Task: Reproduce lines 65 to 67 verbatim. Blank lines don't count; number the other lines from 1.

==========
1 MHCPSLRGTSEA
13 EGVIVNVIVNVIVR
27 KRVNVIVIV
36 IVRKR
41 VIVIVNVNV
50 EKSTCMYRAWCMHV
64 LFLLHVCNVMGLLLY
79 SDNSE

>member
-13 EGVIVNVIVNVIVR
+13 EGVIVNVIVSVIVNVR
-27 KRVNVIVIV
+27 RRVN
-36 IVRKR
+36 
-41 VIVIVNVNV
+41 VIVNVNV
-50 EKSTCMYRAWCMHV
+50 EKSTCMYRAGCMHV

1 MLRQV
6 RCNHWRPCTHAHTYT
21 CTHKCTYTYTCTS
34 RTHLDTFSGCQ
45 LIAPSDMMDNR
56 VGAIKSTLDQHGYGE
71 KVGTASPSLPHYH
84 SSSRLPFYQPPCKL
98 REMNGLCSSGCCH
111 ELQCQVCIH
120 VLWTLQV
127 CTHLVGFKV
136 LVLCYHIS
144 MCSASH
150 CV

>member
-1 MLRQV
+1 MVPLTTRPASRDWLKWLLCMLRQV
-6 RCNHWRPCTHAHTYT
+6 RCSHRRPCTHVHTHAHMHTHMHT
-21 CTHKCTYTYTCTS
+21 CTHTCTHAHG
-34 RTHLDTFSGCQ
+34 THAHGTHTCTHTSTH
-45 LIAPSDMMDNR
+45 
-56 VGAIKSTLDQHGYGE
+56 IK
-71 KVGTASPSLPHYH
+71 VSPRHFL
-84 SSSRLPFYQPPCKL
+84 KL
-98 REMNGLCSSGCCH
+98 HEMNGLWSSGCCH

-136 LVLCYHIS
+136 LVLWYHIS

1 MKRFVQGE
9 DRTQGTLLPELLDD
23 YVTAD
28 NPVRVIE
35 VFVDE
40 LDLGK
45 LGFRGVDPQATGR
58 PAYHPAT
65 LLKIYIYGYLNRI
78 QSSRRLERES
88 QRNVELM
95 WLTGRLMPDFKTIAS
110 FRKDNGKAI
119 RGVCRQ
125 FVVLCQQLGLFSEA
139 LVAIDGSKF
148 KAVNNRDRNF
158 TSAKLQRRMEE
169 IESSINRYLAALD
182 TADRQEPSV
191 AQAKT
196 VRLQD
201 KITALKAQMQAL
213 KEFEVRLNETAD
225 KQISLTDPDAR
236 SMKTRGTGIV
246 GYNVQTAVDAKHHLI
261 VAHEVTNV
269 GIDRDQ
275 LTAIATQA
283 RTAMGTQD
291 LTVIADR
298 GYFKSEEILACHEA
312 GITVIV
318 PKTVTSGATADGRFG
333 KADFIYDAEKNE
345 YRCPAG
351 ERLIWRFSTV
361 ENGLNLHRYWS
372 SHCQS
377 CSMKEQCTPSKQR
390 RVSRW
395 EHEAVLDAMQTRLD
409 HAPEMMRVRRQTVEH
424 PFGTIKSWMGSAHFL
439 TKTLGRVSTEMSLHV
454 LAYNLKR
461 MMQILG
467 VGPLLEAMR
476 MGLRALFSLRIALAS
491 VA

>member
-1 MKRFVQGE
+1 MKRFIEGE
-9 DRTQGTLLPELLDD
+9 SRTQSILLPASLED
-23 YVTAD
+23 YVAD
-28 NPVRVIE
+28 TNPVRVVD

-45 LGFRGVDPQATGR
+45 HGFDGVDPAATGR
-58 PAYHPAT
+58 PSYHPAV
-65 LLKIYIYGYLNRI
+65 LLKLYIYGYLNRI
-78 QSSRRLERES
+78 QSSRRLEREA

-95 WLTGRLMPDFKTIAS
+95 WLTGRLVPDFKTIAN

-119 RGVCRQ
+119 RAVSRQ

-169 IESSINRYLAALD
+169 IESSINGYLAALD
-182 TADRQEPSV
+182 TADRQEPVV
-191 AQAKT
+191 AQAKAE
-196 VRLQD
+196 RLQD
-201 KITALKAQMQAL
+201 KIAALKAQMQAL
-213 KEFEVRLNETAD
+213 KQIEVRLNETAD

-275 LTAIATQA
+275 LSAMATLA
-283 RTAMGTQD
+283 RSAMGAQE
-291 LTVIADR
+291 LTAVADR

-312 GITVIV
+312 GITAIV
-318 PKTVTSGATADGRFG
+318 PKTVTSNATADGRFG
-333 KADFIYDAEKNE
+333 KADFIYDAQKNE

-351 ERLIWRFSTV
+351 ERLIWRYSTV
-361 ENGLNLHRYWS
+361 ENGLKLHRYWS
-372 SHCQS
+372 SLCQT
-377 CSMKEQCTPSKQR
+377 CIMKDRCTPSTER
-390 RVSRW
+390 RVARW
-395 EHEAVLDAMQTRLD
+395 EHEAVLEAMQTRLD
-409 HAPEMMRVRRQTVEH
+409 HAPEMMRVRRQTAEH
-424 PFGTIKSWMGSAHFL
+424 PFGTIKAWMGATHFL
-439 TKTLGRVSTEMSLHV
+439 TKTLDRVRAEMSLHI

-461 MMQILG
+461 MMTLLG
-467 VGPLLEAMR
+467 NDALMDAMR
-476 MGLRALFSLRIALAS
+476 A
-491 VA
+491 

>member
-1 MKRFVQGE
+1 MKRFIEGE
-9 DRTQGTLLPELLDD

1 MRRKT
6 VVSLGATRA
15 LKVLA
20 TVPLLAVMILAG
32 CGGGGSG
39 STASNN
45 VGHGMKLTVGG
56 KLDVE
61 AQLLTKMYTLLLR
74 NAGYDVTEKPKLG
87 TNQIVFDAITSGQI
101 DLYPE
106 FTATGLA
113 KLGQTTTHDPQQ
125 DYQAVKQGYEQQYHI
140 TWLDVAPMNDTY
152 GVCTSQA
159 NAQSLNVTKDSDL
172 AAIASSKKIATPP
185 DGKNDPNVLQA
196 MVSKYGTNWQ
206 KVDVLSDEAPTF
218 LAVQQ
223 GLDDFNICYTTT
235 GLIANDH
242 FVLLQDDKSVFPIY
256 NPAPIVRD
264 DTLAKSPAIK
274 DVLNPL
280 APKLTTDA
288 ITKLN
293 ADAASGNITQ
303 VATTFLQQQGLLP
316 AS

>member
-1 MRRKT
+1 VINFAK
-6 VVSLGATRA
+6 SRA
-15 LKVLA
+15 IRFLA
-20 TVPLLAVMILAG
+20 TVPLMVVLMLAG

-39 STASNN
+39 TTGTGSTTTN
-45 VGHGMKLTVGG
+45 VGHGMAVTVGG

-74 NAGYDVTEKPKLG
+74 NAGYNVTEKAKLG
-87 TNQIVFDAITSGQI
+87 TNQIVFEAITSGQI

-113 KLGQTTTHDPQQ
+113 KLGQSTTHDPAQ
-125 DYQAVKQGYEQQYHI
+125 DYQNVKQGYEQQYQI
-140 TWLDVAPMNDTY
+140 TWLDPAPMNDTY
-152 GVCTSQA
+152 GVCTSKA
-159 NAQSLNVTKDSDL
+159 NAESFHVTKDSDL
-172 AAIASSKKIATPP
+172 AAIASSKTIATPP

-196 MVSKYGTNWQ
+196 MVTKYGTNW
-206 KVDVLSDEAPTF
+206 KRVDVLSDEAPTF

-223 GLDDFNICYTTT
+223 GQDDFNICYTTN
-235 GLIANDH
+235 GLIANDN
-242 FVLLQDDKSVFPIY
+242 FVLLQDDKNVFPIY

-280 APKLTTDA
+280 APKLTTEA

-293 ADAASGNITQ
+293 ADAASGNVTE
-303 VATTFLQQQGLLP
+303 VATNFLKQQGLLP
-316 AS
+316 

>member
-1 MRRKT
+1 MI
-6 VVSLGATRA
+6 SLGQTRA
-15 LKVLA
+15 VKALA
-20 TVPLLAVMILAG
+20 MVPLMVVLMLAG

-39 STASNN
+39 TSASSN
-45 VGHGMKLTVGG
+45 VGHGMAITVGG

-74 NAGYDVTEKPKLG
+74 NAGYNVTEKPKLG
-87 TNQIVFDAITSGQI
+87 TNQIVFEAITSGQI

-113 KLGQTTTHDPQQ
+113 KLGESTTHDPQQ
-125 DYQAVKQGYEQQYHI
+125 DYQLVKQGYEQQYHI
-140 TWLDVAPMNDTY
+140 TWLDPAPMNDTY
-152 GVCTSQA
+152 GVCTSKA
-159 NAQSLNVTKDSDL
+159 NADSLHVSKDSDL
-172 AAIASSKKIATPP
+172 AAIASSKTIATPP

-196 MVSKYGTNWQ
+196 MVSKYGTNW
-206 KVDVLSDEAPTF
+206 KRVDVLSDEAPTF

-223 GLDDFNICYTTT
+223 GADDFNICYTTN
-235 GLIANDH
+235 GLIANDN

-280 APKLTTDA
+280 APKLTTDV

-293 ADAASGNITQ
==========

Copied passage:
78 QSSRRLERES
88 QRNVELM
95 WLTGRLMPDFKTIAS